In NFL, stability starts at the top

With 3 commissioners in 60 years, league feels weight of next choice

August 08, 2006|By BILL ORDINE | BILL ORDINE,SUN REPORTER

Six popes and 11 U.S. presidents have trod history's stage in the same time, more than 60 years, that the NFL has had just three commissioners.

And one could add that it also has been a whole lot easier to pick popes and presidents than the person who heads the most successful sports enterprise in America.

Only Bert Bell, Pete Rozelle and Paul Tagliabue have been elected to pro football's highest office since 1946. Bell took command after a league coup that deposed Notre Dame "horseman" Elmer Layden. Rozelle's selection in 1960 took 23 ballots. And Tagliabue's appointment in 1989 took 12 ballots over four months.

Perhaps then, it's no wonder that the league would like to avoid the process as much as possible.

"There's something about the culture of the NFL in which the guys who are picked stay there for a long time," said NFL historian Michael MacCambridge who wrote America's Game, a definitive chronicle of the league. "You've got that kind of stability, and it's been part of the puzzle because in those last three elections, there has been a great deal of trauma."

With Tagliabue's announced retirement imminent, NFL owners are meeting in Chicago on the cusp of picking someone to lead the league into an era of technology-driven marketing opportunities and greater international exposure. Beginning yesterday and possibly continuing today, each of the final five candidates - including Mayo A. Shattuck III of Baltimore, chief executive officer of Constellation Energy - is making a presentation to the league's 32 owners, probably answering questions and meeting with smaller groups of owners. A vote is expected today or tomorrow, and current league executive vice president and chief operating officer Roger Goodell is the front-runner.

The field was narrowed to five in a process that has moved along quietly but crisply since it began in early April with Tagliabue's appointment of an eight-member owners committee to oversee the search.

Just a few weeks later, the search committee hired Korn/Ferry International, a Los Angeles-based recruiting firm, to do the legwork on collecting information about the universe of candidates, which grew to 185. Among high-profile names that momentarily popped up during the hush-hush search were former President Bill Clinton, Secretary of State Condoleezza Rice and Florida Gov. Jeb Bush.

The process for selecting a new commissioner began with Korn/Ferry discussing the job with each of the league's owners and seeking their input on job specifications and potential candidates. The information-gathering net was cast wide enough to even include the league's broadcast partners and major sponsors, sources familiar with the process said.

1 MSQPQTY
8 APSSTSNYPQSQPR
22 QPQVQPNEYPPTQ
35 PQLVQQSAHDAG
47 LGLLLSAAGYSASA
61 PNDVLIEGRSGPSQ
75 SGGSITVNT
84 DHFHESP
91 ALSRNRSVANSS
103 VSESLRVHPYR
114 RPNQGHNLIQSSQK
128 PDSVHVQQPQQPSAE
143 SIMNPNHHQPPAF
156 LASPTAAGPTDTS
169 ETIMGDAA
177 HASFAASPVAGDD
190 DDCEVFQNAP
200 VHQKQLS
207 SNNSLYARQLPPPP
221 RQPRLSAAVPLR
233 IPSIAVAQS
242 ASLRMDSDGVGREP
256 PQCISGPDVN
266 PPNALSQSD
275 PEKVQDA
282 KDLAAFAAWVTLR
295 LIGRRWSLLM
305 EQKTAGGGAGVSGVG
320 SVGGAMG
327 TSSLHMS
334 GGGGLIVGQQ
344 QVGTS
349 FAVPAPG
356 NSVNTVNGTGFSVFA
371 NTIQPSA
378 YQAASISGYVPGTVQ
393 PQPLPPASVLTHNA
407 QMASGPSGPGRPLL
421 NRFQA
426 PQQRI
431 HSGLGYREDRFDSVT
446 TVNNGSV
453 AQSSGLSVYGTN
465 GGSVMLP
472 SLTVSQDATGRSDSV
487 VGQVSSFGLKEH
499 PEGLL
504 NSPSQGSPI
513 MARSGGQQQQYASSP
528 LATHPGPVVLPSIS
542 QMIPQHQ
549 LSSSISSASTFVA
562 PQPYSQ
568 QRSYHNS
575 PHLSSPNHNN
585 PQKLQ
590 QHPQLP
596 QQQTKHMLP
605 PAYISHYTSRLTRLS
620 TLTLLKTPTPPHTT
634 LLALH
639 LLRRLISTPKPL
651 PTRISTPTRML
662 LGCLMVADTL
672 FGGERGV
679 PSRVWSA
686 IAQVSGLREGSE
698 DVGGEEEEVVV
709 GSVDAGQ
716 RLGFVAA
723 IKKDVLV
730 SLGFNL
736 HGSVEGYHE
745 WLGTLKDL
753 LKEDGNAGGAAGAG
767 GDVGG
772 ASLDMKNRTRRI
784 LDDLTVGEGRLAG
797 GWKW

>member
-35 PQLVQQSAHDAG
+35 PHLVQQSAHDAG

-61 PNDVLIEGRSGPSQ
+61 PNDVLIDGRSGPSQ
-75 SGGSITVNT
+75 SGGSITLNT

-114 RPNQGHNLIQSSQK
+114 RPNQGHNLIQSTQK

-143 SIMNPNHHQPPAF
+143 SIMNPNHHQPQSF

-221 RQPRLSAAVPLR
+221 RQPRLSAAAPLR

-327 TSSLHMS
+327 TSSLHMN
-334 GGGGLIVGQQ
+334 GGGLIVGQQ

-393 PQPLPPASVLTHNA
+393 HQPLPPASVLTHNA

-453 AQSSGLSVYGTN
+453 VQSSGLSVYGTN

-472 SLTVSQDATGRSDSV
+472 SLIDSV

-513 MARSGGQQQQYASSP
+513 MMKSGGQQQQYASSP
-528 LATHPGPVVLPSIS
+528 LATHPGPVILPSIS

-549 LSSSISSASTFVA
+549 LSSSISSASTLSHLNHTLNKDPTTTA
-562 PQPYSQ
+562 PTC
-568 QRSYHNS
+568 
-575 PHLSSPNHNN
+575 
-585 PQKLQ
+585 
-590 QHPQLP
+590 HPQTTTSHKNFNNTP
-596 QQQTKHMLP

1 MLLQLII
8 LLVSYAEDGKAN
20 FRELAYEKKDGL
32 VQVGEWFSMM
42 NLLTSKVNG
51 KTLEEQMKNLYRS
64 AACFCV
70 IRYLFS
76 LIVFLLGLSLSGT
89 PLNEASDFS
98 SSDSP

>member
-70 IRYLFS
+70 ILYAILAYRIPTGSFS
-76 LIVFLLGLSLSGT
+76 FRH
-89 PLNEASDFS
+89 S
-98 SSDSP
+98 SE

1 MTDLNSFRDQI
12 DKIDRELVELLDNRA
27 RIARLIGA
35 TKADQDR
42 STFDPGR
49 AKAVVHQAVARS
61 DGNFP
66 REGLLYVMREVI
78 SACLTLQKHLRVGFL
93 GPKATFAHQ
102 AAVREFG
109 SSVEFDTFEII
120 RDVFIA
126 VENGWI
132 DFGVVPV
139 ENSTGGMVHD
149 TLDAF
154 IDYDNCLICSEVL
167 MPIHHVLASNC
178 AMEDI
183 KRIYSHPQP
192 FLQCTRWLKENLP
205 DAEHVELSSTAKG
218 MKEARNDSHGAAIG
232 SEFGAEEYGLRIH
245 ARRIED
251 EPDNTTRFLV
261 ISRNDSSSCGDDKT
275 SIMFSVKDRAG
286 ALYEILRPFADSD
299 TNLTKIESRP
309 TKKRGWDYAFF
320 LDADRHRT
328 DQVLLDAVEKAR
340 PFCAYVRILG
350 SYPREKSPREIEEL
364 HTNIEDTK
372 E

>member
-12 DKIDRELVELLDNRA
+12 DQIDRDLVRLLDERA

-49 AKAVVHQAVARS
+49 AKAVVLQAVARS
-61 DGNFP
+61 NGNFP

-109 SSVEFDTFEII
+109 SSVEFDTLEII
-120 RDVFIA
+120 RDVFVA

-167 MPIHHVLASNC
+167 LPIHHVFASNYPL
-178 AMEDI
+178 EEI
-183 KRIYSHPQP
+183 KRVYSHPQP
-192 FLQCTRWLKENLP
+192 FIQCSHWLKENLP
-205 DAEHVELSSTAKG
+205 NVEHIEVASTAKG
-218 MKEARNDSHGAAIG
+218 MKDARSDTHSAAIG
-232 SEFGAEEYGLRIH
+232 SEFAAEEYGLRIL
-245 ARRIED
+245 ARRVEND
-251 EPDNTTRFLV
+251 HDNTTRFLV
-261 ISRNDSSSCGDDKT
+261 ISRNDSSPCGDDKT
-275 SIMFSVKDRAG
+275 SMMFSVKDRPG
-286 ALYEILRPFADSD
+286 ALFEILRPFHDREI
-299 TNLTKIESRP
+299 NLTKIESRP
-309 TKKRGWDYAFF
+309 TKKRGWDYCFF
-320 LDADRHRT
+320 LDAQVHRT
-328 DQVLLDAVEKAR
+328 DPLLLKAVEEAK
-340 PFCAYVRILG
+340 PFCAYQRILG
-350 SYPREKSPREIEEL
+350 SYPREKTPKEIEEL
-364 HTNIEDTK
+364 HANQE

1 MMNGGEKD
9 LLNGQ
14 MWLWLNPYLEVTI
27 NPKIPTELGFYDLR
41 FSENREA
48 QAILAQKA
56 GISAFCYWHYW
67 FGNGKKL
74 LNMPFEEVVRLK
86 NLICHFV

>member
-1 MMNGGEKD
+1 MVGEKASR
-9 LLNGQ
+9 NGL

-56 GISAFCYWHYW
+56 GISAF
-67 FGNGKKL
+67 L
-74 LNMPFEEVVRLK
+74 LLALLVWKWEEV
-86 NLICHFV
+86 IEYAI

From the beginning, this commissioner search was designed to head off the very problems that tore the league apart in 1989, when the owners had to replace Rozelle. Back then, another committee made up mainly of the NFL's so-called old-guard owners, including the Cleveland Browns' Art Modell and the New York Giants' Wellington Mara, decided then-New Orleans general manager Jim Finks was the obvious choice. And, at a league meeting in Chicago in July 1989, they offered only Finks as a candidate.

"I was very, very supportive of Jim Finks' candidacy," Modell said. "He was so well-known, so talented and so competent."

But a faction of newer owners, such as the Denver Broncos' Pat Bowlen and the Dallas Cowboys' Jerry Jones, rebelled and became what was called the "Chicago 11," a voting bloc that stymied Finks' quick election, which required a two-thirds majority, then 19 of 28 franchises.

For three months, the bitter feud festered until the new-owner minority swung enough votes to become a majority and elect Tagliabue.

"There was a clear difference of opinion, and they went with Tagliabue," Modell said. "As it turned out, it was the correct decision, because Paul has done a great job."

This time, the process has been painstakingly inclusive. Armed with ideas and suggestions from the league's owners, Korn/Ferry contacted candidates, researched resumes and consulted with the search committee. When league owners met in Detroit in late July , the field had been narrowed to 11, but names weren't made public. When the general meeting broke up, the committee stayed behind to interview the candidates.

"They've had an executive search firm, a long list, a short list," MacCambridge said. And unlike in the Tagliabue-Finks election, there have been meetings leading up to the current election where owners have been given a chance to voice their opinions.

"This way, they let everyone filibuster before they have to pick a commissioner."

On July 30, the five finalists were announced: Shattuck; Goodell, a Tagliabue top lieutenant; Gregg H. Levy, a Washington attorney from Tagliabue's old law firm; Frederick R. Nance, a Cleveland lawyer; and Robert L. Reynolds, chief operating officer of Fidelity Investments.

A vote of two-thirds, 22 of 32 franchises, is required to pick the new commissioner.

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